After nine years of war, Syria is broken into three rival parts unable to work together and ill-prepared to cope with the coronavirus – an enemy that knows no conflict lines.
Medical personnel in Kurdish-run northeast Syria have resorted to making protective gear from rubbish bags. The territory has been cut off from outside aid, including United Nations shipments that used to arrive from Iraq but were vetoed by Syrian government ally Russia.
In the last opposition-held enclave in Syria‘s northwest, health officials are cobbling together what little they have to protect four million people crammed into a territory buckling under repeated government offensives. Promises by the World Health Organization to deliver ventilators, protective equipment and other supplies have mostly not materialised.
Taher al-Matar’s home in northwest Syria is in ruins but he has gone back to live there anyway, driven by dire conditions in camps for displaced people, where he fears any outbreak of the coronavirus would be devastating.
“It’s better than living in the camps. We were there, we lived the humiliation,” said al-Matar, 42, in the town of Nairab, where his house, close to a front line dividing territory held by rebels from Russian-backed Syrian government forces, was destroyed by a missile three months ago.
“They tell us to stay home because of corona … but in the camps, the tents are right next to each other and people can’t keep their distance.”
Like al-Matar, thousands of Syrians have started moving back to the Idlib region since a truce brokered by Russia and Turkey took effect in March, halting an offensive in the last remaining rebel stronghold.
Saher al-Ali, 32, a driver, also went back to Nairab to try fixing his house.
“What will happen next, only God knows,” he told Reuters news agency. “Where was I supposed to live? In the camps or in the street? If the battles come back, we will flee again.”
President Bashar al-Assad controls the rest of the country, including the main cities. WHO has steered most of its anti-coronavirus help through his government, forcing the UN agency to work with an opaque system that has not extended help to non-government areas.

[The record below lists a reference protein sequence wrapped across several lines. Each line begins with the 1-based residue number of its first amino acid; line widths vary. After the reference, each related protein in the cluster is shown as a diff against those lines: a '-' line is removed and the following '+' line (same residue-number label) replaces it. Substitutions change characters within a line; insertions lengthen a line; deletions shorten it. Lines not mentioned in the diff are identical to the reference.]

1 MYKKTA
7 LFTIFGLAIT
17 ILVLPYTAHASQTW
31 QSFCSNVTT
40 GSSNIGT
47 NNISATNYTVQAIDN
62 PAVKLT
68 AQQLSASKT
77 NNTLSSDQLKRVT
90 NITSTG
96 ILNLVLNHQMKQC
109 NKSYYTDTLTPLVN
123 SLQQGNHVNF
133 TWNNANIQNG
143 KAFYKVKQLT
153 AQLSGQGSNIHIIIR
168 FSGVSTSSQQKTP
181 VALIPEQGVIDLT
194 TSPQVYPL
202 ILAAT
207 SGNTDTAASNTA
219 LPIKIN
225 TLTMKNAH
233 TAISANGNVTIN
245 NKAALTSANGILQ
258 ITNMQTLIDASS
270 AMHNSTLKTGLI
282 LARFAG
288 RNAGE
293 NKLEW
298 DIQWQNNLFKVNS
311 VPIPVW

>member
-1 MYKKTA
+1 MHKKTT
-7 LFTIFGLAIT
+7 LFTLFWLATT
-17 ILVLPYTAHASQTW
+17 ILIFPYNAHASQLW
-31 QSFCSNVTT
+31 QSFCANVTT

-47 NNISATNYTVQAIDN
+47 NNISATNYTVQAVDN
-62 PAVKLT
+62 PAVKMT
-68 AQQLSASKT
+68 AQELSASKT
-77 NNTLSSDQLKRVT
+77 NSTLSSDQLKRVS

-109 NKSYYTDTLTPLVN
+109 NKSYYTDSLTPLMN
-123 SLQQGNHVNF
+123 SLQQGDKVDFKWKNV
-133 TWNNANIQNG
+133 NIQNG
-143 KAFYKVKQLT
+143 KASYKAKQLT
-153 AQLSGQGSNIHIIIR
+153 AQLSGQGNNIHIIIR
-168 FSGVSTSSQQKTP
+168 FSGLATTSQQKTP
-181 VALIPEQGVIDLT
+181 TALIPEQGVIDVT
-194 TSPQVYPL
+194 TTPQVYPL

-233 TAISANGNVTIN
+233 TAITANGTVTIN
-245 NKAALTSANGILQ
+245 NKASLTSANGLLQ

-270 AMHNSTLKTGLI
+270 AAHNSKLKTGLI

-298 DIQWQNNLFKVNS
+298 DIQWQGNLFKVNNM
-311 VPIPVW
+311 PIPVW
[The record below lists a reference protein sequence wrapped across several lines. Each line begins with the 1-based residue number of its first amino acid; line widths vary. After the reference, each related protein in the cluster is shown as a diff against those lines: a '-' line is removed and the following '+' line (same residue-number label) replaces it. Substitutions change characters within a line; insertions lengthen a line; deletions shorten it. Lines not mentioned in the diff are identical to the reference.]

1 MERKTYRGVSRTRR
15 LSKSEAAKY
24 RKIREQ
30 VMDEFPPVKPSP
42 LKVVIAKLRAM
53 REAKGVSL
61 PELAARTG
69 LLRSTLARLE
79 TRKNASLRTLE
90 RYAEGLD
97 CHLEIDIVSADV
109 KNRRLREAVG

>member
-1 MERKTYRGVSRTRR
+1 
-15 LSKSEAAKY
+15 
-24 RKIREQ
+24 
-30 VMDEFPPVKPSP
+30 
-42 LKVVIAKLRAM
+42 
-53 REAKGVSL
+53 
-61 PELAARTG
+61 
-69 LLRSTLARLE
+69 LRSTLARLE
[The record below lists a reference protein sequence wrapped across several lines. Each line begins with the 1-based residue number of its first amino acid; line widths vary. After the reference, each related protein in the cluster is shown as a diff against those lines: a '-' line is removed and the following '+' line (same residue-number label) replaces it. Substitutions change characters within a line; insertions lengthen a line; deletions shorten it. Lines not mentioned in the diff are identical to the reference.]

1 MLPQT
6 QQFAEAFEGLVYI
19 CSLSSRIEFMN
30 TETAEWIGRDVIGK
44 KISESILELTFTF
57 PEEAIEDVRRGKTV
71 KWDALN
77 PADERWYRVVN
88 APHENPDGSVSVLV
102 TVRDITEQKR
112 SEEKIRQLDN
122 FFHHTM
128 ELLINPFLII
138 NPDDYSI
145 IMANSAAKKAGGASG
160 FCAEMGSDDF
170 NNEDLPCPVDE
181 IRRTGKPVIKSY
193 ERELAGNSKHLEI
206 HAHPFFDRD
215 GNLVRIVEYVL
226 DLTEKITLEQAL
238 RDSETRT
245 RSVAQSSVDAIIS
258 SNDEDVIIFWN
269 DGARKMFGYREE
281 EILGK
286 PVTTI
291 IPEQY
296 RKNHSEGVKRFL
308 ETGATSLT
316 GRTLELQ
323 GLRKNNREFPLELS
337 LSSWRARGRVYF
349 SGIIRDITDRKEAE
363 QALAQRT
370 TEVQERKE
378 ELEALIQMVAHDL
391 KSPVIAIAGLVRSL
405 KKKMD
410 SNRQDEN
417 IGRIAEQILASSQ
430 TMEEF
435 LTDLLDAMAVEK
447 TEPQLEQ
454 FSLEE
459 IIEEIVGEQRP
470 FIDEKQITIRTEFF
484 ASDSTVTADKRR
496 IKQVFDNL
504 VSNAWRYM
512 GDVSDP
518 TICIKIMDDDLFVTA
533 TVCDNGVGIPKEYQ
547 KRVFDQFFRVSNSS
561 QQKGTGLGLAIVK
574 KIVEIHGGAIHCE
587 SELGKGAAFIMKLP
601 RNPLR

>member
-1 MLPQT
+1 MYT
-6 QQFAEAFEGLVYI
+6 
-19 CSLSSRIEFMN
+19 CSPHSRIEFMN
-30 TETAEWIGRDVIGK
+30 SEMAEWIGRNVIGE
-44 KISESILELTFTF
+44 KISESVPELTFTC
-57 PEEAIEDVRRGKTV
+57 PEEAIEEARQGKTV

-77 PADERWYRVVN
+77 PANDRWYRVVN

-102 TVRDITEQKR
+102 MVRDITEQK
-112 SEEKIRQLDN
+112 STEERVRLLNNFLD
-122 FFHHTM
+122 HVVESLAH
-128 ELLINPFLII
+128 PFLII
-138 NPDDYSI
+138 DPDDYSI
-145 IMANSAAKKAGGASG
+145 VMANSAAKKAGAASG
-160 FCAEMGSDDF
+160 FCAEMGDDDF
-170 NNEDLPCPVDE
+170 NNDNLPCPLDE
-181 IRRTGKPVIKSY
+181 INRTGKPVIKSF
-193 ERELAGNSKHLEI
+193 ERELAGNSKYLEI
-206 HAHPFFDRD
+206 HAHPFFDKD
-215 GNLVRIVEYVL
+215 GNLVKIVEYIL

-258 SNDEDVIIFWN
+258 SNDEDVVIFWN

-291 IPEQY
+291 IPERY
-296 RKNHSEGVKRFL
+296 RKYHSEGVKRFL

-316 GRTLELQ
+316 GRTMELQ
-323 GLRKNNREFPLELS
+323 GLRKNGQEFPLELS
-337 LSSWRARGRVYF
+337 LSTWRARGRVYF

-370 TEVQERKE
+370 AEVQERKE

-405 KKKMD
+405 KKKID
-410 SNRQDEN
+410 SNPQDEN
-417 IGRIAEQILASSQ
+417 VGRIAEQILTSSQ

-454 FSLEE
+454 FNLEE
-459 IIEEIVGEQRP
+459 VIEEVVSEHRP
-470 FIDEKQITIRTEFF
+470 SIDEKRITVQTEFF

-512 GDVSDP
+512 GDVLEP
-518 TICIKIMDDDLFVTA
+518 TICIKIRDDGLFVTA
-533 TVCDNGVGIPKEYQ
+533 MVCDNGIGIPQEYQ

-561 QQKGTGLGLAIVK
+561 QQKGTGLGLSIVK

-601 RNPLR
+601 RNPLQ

Hardin Lang, a former UN official and vice president of Refugees International, said the more vulnerable territories should be the priority. He said working with a government that often distributes aid based on political considerations “could be questionable when you have a population that is completely dependent on you and cross-border assistance“.
Syrian authorities have conducted coronavirus tests only in Damascus‘s central lab, making it hard to track infections. The Kurdish-run northeast, also home to four million people, has had to send its samples by plane to the capital.
The flaws in the system emerged last week when Kurdish officials found out two weeks after the fact that a death in their area was from COVID-19, the illness caused by the virus. The Damascus government did not officially announce it or inform local authorities – nor did WHO, prompting accusations by Kurdish authorities of a cover-up.
WHO says it is dealing with a global shortage and is working to raise resources for Syria, which it calls a priority area.
So far, Syria‘s official count is 39 infections and two deaths, all in or around Damascus.
The civil war has devastated Syria’s health system.
“Advanced countries were unable to isolate such a virus. So imagine a region that has faced a destructive war for nine years,” said Ciwan Mustafa, the northeast’s health director.
Hundreds of medical facilities have been bombed, mostly in government air attacks; half of the hospitals and health centres are functioning only partially or not at all, while 70 percent of medical personnel have fled the country.
More than 80 percent of the population live in poverty, millions have been displaced and hundreds of thousands are crammed into overcrowded camps.
For weeks, government officials denied the danger. Shia pilgrims from Iran and Iraq continued to visit shrines near Damascus. Fighters allied with the Syrian military travelled back and forth from those countries.